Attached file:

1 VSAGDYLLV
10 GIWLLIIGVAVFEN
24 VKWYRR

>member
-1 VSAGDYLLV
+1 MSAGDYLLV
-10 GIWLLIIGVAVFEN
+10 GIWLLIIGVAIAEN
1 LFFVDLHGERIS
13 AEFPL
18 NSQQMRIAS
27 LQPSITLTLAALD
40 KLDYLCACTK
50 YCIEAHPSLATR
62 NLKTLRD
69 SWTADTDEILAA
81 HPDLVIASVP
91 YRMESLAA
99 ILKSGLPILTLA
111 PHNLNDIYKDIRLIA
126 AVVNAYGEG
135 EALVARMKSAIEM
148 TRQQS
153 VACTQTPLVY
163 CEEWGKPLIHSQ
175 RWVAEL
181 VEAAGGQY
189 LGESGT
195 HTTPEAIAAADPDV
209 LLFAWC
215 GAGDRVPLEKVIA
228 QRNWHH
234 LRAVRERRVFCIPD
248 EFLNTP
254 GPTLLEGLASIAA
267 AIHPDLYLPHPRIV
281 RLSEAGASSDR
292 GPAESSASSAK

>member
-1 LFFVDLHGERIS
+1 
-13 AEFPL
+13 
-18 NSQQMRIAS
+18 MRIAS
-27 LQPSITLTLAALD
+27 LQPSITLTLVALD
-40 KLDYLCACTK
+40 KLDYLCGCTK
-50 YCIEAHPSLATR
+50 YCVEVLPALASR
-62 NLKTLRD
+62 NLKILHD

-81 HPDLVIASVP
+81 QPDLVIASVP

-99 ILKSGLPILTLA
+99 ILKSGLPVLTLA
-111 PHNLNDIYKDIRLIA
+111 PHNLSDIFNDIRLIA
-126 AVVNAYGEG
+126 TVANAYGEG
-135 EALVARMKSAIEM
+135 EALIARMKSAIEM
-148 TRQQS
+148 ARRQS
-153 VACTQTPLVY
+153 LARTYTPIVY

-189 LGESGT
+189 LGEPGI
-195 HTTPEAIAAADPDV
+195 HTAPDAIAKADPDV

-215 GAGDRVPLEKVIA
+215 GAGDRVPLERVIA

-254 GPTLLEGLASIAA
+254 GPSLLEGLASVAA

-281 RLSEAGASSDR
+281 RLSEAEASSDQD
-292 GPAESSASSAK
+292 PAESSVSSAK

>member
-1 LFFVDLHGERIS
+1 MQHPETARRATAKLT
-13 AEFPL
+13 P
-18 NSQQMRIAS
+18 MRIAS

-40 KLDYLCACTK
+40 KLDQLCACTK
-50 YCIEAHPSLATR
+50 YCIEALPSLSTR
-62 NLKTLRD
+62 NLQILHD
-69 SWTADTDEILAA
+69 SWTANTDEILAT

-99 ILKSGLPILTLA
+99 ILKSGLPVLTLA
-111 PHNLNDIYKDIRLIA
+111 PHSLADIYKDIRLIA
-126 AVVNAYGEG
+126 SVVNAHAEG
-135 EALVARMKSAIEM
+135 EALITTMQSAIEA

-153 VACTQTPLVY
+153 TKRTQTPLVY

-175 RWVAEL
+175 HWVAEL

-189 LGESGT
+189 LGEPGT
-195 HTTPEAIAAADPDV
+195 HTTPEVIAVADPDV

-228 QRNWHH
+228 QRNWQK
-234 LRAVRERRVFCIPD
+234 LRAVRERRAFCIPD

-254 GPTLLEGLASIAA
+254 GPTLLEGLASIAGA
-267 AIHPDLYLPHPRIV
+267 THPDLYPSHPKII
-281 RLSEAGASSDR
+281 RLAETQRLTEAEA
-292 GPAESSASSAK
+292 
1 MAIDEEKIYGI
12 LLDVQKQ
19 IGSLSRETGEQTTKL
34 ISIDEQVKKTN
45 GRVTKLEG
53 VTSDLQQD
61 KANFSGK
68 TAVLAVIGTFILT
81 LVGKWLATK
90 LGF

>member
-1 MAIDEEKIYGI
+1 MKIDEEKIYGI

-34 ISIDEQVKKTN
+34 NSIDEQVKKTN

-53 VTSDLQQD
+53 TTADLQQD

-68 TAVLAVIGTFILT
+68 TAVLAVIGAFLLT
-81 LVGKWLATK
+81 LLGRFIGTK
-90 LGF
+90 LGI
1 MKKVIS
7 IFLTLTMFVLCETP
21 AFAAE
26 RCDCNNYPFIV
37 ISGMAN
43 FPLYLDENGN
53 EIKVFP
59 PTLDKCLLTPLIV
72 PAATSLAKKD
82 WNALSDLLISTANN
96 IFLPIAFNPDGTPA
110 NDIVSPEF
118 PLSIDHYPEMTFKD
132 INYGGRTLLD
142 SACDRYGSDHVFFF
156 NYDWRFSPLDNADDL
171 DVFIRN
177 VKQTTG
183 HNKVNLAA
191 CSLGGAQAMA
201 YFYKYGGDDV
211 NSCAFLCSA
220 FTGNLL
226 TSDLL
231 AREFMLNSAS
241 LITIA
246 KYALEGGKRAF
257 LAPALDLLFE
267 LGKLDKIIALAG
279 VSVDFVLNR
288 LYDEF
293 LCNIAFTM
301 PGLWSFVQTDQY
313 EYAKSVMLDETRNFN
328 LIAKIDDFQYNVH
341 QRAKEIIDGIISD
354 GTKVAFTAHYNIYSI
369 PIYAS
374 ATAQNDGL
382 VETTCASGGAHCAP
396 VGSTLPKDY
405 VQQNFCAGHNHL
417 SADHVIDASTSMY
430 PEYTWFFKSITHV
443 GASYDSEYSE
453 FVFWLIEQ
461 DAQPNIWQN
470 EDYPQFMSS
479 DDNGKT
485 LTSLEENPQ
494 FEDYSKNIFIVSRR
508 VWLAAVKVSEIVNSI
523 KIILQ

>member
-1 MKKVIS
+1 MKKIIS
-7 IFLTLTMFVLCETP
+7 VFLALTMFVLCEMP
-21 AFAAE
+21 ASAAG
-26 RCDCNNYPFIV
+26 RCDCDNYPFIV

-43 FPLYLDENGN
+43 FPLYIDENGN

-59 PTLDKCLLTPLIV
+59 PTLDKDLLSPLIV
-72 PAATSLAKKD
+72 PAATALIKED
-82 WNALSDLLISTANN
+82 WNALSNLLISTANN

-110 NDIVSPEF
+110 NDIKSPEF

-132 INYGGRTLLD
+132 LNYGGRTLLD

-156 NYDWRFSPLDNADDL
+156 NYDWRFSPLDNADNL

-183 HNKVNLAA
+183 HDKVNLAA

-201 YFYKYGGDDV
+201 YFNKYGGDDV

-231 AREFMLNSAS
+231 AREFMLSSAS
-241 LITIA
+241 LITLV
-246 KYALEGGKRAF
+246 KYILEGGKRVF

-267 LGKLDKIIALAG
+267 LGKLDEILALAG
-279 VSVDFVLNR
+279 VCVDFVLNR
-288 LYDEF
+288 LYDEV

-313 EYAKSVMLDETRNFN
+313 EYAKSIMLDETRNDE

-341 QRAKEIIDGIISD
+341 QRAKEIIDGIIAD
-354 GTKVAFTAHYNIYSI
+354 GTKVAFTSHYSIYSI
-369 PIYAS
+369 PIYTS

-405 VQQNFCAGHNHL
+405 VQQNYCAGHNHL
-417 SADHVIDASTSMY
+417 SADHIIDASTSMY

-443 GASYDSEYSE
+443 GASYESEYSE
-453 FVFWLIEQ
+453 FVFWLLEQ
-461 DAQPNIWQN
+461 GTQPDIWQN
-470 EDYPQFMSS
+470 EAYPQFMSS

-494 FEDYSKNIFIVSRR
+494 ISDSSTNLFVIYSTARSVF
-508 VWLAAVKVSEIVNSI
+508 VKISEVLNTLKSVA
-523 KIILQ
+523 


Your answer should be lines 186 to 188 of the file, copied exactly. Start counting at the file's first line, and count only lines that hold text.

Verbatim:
396 VGSTLPKDY
405 VQQNFCAGHNHL
417 SADHVIDASTSMY